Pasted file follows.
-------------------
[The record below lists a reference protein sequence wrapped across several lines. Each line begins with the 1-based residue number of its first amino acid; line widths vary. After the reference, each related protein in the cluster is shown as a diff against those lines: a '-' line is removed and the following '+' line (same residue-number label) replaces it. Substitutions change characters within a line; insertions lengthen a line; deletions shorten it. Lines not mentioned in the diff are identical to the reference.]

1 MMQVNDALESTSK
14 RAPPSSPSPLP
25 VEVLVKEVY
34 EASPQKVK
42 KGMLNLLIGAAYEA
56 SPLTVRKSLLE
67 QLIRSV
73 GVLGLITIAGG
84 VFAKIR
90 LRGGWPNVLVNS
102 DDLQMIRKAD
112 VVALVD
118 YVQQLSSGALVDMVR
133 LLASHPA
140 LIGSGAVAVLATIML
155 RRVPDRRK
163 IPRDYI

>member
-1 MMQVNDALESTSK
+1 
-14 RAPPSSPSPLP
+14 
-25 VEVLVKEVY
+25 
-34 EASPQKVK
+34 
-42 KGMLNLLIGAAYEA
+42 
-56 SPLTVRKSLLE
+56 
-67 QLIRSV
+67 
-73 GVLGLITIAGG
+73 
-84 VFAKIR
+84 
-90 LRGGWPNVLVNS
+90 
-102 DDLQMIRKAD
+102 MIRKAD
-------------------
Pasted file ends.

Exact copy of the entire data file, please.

[The record below lists a reference protein sequence wrapped across several lines. Each line begins with the 1-based residue number of its first amino acid; line widths vary. After the reference, each related protein in the cluster is shown as a diff against those lines: a '-' line is removed and the following '+' line (same residue-number label) replaces it. Substitutions change characters within a line; insertions lengthen a line; deletions shorten it. Lines not mentioned in the diff are identical to the reference.]

1 MMQVNDALESTSK
14 RAPPSSPSPLP
25 VEVLVKEVY
34 EASPQKVK
42 KGMLNLLIGAAYEA
56 SPLTVRKSLLE
67 QLIRSV
73 GVLGLITIAGG
84 VFAKIR
90 LRGGWPNVLVNS
102 DDLQMIRKAD
112 VVALVD
118 YVQQLSSGALVDMVR
133 LLASHPA
140 LIGSGAVAVLATIML
155 RRVPDRRK
163 IPRDYI

>member
-1 MMQVNDALESTSK
+1 
-14 RAPPSSPSPLP
+14 
-25 VEVLVKEVY
+25 
-34 EASPQKVK
+34 
-42 KGMLNLLIGAAYEA
+42 
-56 SPLTVRKSLLE
+56 
-67 QLIRSV
+67 
-73 GVLGLITIAGG
+73 
-84 VFAKIR
+84 
-90 LRGGWPNVLVNS
+90 
-102 DDLQMIRKAD
+102 MIRKAD